DIY Projection Screen Instructions - Step 1 - Frame Fabrication

DIY Projection Screen Frame
Frame Fabrication Instructions

A guide to creating a professional DIY projection screen frame.

The goal in the design of this DIY projection screen frame is to provide a 1 piece assembly that holds the material and acts as a trim frame at the same time. The approach taken here sheds the need to have a 2 piece constructed DIY frame to create something functional and professional looking. The first challenge in the design was to provide an edge for the projection screen material to bend over. The bending of the material over an edge is required as this removes any possible ripples (pull marks) emanating from the staples in the projection screen material.

Design #1: 4" Wide - 15 Deg Beveled Edge Frame

DIY 15 Deg Projection Screen Frame Drawing PDF

We achieved an edge for bending the material over by having an inside beveled edge where the material is stapled lower than the viewing surface. The design here is simple but does require some woodworking skills and tools.

The cost of materials for this DIY Projection Screen Frame is app. $47 (Wood).

Level of Difficulty: 6 out of 10.

The instructions below are specifically for this design.

Design #2: 4" Wide Boxed Frame

DIY Box Projection Screen Frame Drawing PDF (Instruction not provided)

Design #2 is more on the simple side but still achieves our goal of a one piece frame for trim and mounting. We added this design for those without a table saw and nail guns. Because this frame has straight sides we do not need the table saw or a nail gun. The wood pieces specified can be purchased at the designed sizes and only requires cut to length and assembly.

The cost of materials for this DIY Projection Screen Frame is app. $47 (Wood).

Level of Difficulty 4 out of 10.

The instructions below are NOT for this design but still can be used as a guide.

Supplies: (Design #1)

Top/Bottom (2 Pieces ea. per size):
1" x 3" x 10'  Poplar (True Size is 3/4" x 2.5" x 10')
1" x 4" x 10' Poplar (True Size is 3/4" x 3.5" x 10')

Sides (2 Pieces ea. per size):
1" x 3" x 6'  Poplar (True Size is 3/4" x 2.5" x 6')
1" x 4" x 6' Poplar (True Size is 3/4" x 3.5" x 10')

Nails, Screws or Staples
Wood glue
220 Grit Sanding Paper

Supplies: (Design #2)

Top/Bottom (2 Pieces ea. per size):
1" x 3" x 10'  Poplar (Actual Size is 3/4" x 2.5" x 10')
1" x 2" x 10' Poplar (Actual Size is 3/4" x 1.5" x 10')
1" x 2" x 10'  Poplar (Actual Size is 3/4" x 1.5" x 6')

Sides (2 Pieces ea. Per size):
1" x 3" x 6' Poplar (True Size is 3/4" x 2.5" x 10')
1" x 2" x 6' Poplar (True Size is 3/4" x 1.5" x 10')
1" x 2" x 6' Poplar (True Size is 3/4" x 1.5" x 10')

Nails, Screws or Staples
Wood glue
220 Grit Sanding Paper

Note About Wood Selection: We chose poplar because it is a harder wood than pine, less costly than other hardwoods and it is readily available at your major home store in the 10' lengths needed to fabricate a 110" diagonal 16:9 DIY projection screen frame. We purchased ours at Lowes but Home Depot also has the same or similar selections. You can use "Select Pine" and save a few dollars. The frame should work out just fine with pine but for the cost difference it didn't make much sense to use pine instead of poplar. Also the store we were at did not have 10' lengths of select pine but it is likely available at some stores. The select pine can be found near the Poplar and Oak most of the major home supply stores. Do not use the knotty rough cut material or 2" x 4" material for this project as this type of material will be more likely to warp and change shape after construction.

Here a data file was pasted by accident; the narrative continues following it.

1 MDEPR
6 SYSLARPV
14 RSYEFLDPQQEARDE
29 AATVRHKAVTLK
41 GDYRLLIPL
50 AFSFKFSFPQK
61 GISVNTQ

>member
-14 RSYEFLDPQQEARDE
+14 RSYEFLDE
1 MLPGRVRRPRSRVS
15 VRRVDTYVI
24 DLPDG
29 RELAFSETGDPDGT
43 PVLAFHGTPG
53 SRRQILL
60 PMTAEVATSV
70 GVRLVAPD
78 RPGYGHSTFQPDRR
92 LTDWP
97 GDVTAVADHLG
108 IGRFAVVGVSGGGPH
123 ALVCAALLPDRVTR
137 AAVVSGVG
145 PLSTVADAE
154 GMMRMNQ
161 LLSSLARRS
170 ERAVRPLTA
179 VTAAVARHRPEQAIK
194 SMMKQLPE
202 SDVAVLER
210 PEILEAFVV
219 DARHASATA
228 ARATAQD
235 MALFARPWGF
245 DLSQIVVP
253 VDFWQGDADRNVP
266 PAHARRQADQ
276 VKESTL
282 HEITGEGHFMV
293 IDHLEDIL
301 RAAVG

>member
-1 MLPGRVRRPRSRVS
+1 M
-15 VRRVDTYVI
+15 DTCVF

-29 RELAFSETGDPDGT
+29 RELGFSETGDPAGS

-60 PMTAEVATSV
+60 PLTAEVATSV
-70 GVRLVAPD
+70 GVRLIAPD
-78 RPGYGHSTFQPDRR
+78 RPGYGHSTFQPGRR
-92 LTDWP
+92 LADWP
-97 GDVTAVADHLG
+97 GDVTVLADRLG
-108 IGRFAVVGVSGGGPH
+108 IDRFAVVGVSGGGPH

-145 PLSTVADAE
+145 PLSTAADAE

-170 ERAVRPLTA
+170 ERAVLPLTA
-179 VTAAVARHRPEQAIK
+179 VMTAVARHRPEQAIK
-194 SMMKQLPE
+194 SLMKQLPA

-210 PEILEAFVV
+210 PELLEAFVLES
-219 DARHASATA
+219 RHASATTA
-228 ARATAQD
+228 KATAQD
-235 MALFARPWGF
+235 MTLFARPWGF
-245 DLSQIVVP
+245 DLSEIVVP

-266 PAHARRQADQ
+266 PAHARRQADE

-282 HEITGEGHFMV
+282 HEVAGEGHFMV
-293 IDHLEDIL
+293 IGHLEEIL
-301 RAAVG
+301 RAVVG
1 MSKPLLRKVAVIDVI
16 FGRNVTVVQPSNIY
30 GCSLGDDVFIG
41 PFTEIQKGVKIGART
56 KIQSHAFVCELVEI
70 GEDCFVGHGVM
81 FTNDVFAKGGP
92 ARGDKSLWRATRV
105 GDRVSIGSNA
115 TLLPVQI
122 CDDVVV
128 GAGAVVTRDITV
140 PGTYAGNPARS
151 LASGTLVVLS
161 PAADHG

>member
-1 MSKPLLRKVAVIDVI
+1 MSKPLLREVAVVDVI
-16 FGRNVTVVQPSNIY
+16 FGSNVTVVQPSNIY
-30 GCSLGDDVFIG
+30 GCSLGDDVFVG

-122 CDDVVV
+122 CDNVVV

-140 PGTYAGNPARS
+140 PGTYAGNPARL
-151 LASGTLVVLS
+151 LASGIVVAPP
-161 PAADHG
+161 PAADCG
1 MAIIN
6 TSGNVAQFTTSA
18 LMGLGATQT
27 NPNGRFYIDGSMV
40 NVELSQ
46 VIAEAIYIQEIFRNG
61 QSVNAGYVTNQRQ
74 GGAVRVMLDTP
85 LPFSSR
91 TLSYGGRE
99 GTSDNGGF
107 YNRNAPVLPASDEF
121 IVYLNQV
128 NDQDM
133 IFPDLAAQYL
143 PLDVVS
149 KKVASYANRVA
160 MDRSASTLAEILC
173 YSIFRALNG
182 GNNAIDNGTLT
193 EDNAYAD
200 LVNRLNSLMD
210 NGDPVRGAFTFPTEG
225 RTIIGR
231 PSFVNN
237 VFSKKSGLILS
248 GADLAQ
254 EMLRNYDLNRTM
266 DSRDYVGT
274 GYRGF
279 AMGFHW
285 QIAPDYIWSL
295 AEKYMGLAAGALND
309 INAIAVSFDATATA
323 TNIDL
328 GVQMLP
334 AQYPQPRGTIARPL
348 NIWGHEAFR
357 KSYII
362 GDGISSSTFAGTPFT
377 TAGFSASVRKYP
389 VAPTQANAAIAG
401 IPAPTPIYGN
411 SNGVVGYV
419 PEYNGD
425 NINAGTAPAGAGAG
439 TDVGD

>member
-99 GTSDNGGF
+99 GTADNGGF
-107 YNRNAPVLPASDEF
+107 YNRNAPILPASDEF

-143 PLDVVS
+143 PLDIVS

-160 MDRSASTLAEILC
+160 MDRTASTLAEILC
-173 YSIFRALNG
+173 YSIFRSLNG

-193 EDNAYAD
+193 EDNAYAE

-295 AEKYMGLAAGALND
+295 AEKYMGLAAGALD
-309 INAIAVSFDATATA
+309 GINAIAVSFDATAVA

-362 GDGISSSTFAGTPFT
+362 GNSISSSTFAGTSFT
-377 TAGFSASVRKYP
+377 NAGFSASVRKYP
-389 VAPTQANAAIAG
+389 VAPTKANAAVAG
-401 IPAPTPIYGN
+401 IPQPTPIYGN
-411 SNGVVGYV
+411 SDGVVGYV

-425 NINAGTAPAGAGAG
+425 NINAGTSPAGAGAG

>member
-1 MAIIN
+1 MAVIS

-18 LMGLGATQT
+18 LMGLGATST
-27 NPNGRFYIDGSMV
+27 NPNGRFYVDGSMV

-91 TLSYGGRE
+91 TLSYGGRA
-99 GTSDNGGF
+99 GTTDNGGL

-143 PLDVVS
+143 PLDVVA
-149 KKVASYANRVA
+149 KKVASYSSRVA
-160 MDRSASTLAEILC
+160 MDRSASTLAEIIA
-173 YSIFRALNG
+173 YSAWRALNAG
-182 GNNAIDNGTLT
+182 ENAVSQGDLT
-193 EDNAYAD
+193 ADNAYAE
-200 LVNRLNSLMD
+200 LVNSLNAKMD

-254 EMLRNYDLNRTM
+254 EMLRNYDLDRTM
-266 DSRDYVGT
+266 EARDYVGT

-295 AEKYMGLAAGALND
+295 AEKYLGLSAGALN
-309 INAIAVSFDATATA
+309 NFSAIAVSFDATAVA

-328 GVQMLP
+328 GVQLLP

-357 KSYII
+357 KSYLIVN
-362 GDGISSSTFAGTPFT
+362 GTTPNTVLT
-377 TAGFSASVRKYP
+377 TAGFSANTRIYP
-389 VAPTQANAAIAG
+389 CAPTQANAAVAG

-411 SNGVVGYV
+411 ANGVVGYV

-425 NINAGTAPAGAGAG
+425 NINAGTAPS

When you start looking at the wood on the rack you will see that the boards do have some warp and twist to them. They also seem a little flimsy. Just select some decent boards. They do not need to be perfect. When the frame is assembled the warp will disappear and the lengths will be much more rigid.

Tools Required: (Design #1)
- Pneumatic Nail Gun or Pneumatic Staple Gun
- Table Saw
- Miter Saw
- Clamps
- Palm Sander

Step 1 - Frame Fabrication Instructions - Design # 1 Instructions

1) Set up a sawhorse to support the long pieces of wood as they pass through the cut on the table saw or grab a second person to aid in the cutting.

2) Set your table saw to cut a 15 Deg angle and set the fence distance so that you are only removing enough material to put the angled edge on the board.

3) Rip the angle on one side of all 4 lengths of the 1" x 3" stock. It is important to do all of the 4 boards before you adjust the saw again. This will minimize the variation in size of the boards.

4) Rip the angle on one side of all 4 lengths of the 1" x 4" stock. It is important to do all of the 4 boards before you adjust the saw again. This will minimize the variation in size of the boards.

5) Readjust the fence on the table saw to cut the 15 Deg angle on the opposite side of the 1" x 4". Our board is now narrower as we have removed some material on our previous cut. Again we are only removing enough material to put the angle on the edge.

6) Flip the 1" x 4" and cut a parallel angle in the opposite edge of all 4 lengths. It is important to do all of the 4 boards before you adjust the saw again. This will minimize the variation in size of the boards. The profile of your boards should now look like this.

7) Time to start gluing and nailing. Because of the long lengths and angles of the wood it is helpful to put some supporting pieces of wood to aid in the alignment of the frame side.